Hikikomori's picture

It's the sound of Harvey Weinstein grabbing a pussy, at 3/4 speed, played backwards.

A Sentinel's picture

It's hot and humid but they have some damned good cigars.

Freedumb's picture

Don't listen to the recording, it will turn you into a manchurian candidate sleeper agent!

flacorps's picture

A genius guerilla marketing campaign for a new series of "The Outer Limits" ... you're hearing the sound from the classic 1960s intro:

PodissNM's picture

Dogs and cats living together, Mass Hysteria!

RayKu's picture

4Hz infrasound at high decibels can have the affects described. It sure as hell isn't the sound from this article that did the damage.

I Write Code's picture

Presumably the audible noise would be undertones from some freaking powerful ultrasound, that ought to also be breaking glasses and making the fillings jump out of your teeth.

Or maybe highly amplitude modulated microwaves, but that would cause audio hallucinations, you would never catch it on a microphone, I don't think.

Eyes Opened's picture

"Or maybe highly amplitude modulated microwaves"

Do happen to have a schematic of this device ??

MOSFET final drive.?? Or maybe IGBTs  ??...... lol

DisorderlyConduct's picture

Well you have to remember that sampling wide band audio into a system only intended for a narrow band will cause aliasing. So at best you're hearing a badly recorded harmonic of the fundamental. The only way to know what they 'heard' - if hearing really has anything to do with it - is to see a full band sampling of the audio. If you can really call it audio.

You would also need to pull SPL levels from different locations in the room - clearly the reports describe peaks and nodes in the room. Which may also be aliases into the audible range by their ears. In other words, the damage was likely caused by something they could not hear, but subharmonics could appear in the audible range. If it happened at all.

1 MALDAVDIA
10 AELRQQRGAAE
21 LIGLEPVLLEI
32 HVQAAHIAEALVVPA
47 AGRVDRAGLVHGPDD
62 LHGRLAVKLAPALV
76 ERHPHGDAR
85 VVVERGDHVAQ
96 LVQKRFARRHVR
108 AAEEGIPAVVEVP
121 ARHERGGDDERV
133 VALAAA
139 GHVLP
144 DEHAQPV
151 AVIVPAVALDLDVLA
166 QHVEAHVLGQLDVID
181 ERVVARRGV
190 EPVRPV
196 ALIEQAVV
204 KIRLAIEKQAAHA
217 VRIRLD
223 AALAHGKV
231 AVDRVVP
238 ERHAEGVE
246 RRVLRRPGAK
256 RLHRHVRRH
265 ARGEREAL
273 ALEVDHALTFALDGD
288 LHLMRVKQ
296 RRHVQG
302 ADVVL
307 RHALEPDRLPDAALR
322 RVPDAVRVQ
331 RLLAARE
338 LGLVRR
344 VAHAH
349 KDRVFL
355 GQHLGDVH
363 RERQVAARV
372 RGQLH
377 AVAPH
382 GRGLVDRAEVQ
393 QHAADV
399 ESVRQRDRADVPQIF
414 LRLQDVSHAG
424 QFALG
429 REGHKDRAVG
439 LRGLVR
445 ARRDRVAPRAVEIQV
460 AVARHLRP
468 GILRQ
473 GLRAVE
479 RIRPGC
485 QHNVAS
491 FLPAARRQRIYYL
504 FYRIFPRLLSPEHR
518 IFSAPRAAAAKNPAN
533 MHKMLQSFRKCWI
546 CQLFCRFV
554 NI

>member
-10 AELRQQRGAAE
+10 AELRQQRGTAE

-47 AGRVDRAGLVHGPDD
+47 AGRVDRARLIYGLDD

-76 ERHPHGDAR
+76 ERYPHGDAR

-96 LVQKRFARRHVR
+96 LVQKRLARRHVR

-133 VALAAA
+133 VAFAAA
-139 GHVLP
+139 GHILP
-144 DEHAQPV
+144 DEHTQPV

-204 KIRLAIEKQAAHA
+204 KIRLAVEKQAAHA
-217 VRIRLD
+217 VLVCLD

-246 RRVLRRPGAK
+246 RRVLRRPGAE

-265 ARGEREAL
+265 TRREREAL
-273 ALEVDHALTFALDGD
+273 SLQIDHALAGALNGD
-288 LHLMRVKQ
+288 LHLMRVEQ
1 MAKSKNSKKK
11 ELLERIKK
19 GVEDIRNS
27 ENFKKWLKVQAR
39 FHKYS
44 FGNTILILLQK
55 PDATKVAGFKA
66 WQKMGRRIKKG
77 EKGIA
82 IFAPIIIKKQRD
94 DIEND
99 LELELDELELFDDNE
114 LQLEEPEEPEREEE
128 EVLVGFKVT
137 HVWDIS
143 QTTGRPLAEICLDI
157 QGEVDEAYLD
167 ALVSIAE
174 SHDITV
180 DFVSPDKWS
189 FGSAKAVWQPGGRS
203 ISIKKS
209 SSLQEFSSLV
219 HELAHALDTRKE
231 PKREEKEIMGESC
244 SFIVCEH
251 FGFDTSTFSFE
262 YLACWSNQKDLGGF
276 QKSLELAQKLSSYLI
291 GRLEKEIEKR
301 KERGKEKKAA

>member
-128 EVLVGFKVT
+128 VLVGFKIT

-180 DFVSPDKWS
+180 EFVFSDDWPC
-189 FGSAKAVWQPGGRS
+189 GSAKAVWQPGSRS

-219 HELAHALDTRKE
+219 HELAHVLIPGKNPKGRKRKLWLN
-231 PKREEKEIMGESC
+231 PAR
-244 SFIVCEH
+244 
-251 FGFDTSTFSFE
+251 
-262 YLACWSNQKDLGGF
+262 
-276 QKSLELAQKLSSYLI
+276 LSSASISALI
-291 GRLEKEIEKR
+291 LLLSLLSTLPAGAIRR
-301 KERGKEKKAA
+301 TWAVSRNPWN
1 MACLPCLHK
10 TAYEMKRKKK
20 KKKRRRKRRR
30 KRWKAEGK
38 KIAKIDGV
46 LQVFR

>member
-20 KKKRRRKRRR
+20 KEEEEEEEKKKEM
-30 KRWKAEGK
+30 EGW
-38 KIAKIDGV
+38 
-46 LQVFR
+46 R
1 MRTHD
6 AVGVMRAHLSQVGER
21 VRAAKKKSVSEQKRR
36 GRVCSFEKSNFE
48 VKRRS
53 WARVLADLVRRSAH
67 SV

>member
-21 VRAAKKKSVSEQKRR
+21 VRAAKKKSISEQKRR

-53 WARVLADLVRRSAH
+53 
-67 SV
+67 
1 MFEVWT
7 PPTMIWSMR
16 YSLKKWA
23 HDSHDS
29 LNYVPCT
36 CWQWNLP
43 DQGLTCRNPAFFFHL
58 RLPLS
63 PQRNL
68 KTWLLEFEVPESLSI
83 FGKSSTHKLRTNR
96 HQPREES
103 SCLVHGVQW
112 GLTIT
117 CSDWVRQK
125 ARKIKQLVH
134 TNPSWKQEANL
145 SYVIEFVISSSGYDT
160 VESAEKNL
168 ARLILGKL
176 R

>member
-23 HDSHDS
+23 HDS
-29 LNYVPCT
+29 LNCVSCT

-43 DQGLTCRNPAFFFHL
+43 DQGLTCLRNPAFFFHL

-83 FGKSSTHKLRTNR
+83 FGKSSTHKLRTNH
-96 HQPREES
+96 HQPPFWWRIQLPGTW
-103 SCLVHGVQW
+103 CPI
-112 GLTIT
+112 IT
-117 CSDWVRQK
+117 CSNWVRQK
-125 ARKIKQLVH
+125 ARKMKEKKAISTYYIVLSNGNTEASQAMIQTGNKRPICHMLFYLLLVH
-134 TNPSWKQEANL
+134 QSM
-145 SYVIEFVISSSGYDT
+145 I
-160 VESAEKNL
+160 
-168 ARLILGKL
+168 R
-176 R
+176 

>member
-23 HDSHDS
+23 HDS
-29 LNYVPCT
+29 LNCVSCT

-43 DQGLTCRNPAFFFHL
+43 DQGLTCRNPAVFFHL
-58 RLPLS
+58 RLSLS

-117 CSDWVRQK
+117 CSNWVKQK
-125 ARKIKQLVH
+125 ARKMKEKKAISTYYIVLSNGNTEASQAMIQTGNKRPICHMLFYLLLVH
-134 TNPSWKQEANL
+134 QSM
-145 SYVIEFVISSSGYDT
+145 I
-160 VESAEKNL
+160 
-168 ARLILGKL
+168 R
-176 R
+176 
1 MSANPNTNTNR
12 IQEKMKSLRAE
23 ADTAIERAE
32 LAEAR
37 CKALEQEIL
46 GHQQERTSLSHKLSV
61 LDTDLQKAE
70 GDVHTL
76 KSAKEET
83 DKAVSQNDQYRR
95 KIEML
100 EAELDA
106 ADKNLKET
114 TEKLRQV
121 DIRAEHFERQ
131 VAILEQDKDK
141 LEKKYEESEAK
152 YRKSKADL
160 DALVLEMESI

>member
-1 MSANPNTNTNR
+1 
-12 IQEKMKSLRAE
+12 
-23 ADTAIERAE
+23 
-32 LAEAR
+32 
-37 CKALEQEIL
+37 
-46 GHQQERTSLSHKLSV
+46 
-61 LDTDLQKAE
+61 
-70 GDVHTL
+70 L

Yes I know what I'm talking about. What's on that recording may be a fingerprint of the effect, but it's not likely to be THE effect. And any 'audio experts' that listened to that and gave any sort of pronouncement - pro or con - is no expert.

Eyes Opened's picture

U mean kinda like a binaural beat ?? Where the subjects head becomes the mixer producing IFs...  ?

samsara's picture

Yes , with a different frequency carrier you cab hear voices.

Dr. Richard Alan Miller did work on that.
He did the early work for the Gov.

U4 eee aaa's picture

mass hysteria...


peddling-fiction's picture

<subliminal recording> Obey your masters. CNN is good, truthful news...

<glazed eyes, and drooling a bit> Yes master. Everything is fine...

tripletail's picture

This is project Northwords II. This time, instead, of shooting down a US airliner full of Americans as a pretext to war on Cuba, we have used fake sonic attacks on fake US diplomats. An attack on Cuba is most imminent. /s

Best read using your most sincere imitation of John Cleese.

novictim's picture

...and if you listen long enough to this, day after day, you suddenly start to realize that Stalin was right, that Mao was a genius and that Hugo Chavez is the second coming.  Pol Pot DID NOTHING WRONG! 


That is when your nose starts to bleed. 

FoggyWorld's picture

Ah, you must be a Guardian subscriber.